Posts Tagged ‘Prince of Persia: The Sands of Time’


2010_prince_of_persia_the_sands_of_time_movie-wideÜber producer Jerry Bruckheimer draws his inspiration from many places. He makes movies based on video games, amusement park rides, and toys. One day perhaps he’ll make one based on a bed spring, and you know what? It’ll be successful. The guy is genetically programmed to make movies that make money. His latest blockbuster-in-the-waiting is “The Prince of Persia: The Sands of Time,” the action-adventure that hopes to make Jake Gyllenhaal (and his finely sculpted abs) the next Steve Reeves.

Based on the video game, the action packed story starts when Dastan is still a parkour practicing preteen peasant who out smarts the king’s guards and earns himself a spot in the royal household. Cut to many years later. Dastan is now a full grown man who looks a lot like “Brokeback Mountain” star Jake Gyllenhaal. He’s a bit on the wild side, but when he uses ancient firebombing techniques and slo mo to defeat enemy forces his reward is to be treated like a traitor and sent into exile. With the help of Princess Tamina (Gemma Arterton) and a crafty ostrich jockey (Alfred Molina) he might be able to prove his innocence and prevent the mystical Dagger of Time—releasing sand from the hilt of the knife turns back time and turns Dastan into a cool looking special effect—from falling into the wrong hands. Along the way there are double crosses, much videogame action and, of course, a love match. That Princess Tamina. Jake just can’t quit her.

This is the movie I’m sure Gyllenhaal’s management hopes does for him what “Pirates of the Caribbean” did for Johnny Depp, that is, get Bruckheimerized. Like he did for Will Smith, Nic Cage and Depp, all actors best known for doing risky character parts, Bruckheimer’s magic may turn him into household (although still difficult to spell) name. Will it work? Probably. Maybe. Who knows? Gyllenhaal is already a respected actor, and does what he can to emerge from this sword and sandal showdown with as much dignity intact as possible, but the movie and his character don’t have the same kind of verve that, say, Johnny Depp showed in the first “PotC.” Dastan is a big action role but aside from the odd emotional moment Gyllenhaal never really makes the role his own, in the way that Depp made Captain Jack Sparrow into a character that sold Halloween costumes and inspired the guy at the desk next to yours to do bad pirate impressions for weeks after seeing the movie. Savvy?

What it does have is lots of action. The camera NEVER stops moving and when “Prince of Persia”—the character and the movie—is flip, flop and flying it is campy good fun. Gyllenhaal is literally crawling the walls in a display of physical prowess (and some pretty cool parkour) that’ll make your eyeballs dance, but when the story goes into the Sands of Time Mythology ™, or should that be mumbi jumbo, it’ll make your previously watusi-ing eyeballs glaze over. The crazy time shifting folklore and hopelessly silly solution to the sands situation slows the movie down to a shuffle and is only saved by Sir Ben Kingsley’s eye-rolling pantomime.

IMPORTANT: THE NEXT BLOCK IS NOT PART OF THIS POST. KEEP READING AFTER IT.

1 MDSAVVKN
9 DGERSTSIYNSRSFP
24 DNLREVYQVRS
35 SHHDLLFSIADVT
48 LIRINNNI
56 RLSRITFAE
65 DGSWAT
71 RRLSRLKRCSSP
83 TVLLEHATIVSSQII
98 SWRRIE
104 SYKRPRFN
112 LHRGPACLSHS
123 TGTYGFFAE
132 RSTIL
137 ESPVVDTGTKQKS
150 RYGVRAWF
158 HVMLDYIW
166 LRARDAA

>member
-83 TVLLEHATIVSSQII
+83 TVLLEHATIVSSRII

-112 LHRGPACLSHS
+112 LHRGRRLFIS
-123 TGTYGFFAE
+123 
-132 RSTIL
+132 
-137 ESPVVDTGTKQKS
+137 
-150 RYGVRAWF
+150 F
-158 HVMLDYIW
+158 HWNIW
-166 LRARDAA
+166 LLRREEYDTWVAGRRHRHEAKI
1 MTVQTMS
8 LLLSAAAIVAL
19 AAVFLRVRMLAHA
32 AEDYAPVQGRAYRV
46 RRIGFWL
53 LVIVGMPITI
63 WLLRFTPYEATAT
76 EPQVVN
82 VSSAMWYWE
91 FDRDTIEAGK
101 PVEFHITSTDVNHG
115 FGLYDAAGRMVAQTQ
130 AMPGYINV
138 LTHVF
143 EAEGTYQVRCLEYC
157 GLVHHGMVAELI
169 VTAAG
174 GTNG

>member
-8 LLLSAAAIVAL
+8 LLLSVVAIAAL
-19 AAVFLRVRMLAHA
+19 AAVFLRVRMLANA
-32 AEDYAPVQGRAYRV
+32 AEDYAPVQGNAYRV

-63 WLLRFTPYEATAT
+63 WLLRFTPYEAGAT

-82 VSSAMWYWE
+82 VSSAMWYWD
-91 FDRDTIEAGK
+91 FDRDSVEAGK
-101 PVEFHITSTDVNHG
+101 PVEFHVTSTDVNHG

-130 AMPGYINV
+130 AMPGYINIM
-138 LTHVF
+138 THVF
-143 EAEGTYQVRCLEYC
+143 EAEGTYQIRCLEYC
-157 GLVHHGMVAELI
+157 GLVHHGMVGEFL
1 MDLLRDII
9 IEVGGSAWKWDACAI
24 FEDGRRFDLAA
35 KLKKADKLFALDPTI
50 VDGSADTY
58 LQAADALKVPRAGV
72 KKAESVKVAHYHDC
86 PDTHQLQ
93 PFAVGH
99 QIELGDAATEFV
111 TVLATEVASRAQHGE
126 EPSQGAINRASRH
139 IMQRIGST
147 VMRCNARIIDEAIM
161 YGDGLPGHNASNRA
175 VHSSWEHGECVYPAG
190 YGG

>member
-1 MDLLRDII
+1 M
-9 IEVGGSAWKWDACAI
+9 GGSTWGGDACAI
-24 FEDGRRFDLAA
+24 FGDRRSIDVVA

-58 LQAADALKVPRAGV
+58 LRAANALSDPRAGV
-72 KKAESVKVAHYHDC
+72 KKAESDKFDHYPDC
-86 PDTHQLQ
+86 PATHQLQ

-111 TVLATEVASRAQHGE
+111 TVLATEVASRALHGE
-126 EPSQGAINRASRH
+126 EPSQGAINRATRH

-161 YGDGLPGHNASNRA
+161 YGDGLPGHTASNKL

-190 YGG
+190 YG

“The Prince of Persia: The Sands of Time” is typical Bruckheimer bombast. It’s a huge movie with big battle scenes, a love story, a few laughs (some intentional, some not) and even a flock of ostriches. It has everything you want from a summer blockbuster except really memorable characters or a noteworthy story.

For video game flicks, ladies call the shots In Focus by Richard Crouse METRO CANADA May 28, 2010

prince_of_persia20Uwe Boll has made a career of adapting video games for the big screen. The German filmmaker, nicknamed “the Master of Error” for his sloppily-made pictures, brought us House of the Dead (No. 56 on IMDB’s Bottom 100) and In the Name of the King: A Dungeon Siege Tale (five per cent “fresh” rating on Rotten Tomatoes) among other crimes against cinema.

One that thankfully escaped Boll’s grasp is this weekend’s Prince of Persia: The Sands of Time. Despite the LA Times sweeping declaration that games don’t work as movies, Hollywood heavyweight Jerry Bruckheimer adapted Ubisoft’s hit game into a mega budget summer film.

In it, Jake Gyllenhaal plays an adventurous prince who must protect the mystical Dagger of Time while also romancing a pretty princess (Gemma Arterton).

Whether this is a blockbuster-in-waiting remains to be seen, but so far finding a good video game movie is harder than making it to level four of Ghosts ’n Goblins.

The first video game movie set the tone for many to come. 1993’s Super Mario Bros., based on the popular Nintendo game, is so awful its star, Bob Hoskins, calls it “the worst thing I ever did.” Critics  agreed.

But not all gamer movies are bargain bin-bound. Many of these movies are popular with audiences.

A recent poll revealed interesting insight into what gaming enthusiasts want in their movies.

“The X-factor in a game-to-film adaptation is a strong female lead,” said Helen Cowley, of the TV and film rental service Lovefilm. The poll is topped by films anchored by women in lead roles — Silent Hill, Lara Croft: Tomb Raider and Resident Evil, “so we’re hoping Gemma Arterton gives Jake Gyllenhaal a run for his money in the Prince of Persia,” Cowley adds.